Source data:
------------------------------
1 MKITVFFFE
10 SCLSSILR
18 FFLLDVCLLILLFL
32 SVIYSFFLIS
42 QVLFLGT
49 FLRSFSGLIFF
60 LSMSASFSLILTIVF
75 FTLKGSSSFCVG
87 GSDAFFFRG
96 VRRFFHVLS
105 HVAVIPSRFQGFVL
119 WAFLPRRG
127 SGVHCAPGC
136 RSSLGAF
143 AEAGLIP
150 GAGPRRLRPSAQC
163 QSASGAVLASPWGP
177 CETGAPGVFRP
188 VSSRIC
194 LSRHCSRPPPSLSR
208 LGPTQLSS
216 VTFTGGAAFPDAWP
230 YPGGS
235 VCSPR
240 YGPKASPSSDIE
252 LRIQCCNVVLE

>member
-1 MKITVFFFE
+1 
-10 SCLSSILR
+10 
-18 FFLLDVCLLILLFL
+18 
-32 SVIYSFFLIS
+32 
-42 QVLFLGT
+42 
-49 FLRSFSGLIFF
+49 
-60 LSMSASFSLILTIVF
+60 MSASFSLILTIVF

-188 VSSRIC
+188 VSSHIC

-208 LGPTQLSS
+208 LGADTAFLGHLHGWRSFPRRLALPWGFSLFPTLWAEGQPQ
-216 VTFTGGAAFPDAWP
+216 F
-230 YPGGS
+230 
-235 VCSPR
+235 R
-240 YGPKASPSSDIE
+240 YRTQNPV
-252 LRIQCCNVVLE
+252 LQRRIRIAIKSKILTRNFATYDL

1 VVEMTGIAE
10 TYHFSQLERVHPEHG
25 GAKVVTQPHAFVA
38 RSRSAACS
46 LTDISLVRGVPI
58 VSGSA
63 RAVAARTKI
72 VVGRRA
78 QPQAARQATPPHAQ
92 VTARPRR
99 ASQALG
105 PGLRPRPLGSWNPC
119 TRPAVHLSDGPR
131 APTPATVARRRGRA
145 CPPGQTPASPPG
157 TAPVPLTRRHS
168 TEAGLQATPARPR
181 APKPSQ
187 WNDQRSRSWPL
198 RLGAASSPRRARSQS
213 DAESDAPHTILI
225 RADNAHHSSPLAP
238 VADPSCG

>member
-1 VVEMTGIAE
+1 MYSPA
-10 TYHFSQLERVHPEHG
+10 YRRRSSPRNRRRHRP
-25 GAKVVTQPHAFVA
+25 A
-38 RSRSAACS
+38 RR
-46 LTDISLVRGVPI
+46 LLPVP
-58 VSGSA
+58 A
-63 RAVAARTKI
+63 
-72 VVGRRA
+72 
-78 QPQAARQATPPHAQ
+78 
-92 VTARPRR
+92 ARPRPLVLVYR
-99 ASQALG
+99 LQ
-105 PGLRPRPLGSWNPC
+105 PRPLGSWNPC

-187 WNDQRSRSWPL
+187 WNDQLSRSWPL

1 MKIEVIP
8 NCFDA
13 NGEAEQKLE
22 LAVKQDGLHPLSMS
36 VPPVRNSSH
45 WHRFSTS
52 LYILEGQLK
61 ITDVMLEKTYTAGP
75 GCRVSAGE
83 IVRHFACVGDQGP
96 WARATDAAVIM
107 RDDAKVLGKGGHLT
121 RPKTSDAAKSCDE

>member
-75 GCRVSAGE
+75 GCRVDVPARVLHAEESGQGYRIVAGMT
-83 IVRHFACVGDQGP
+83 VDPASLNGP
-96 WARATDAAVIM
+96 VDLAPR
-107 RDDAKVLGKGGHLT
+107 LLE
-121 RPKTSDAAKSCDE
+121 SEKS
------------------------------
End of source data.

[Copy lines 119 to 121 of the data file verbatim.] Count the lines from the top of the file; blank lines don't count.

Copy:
>member
-75 GCRVSAGE
+75 GCRVDVPARVLHAEESGQGYRIVAGMT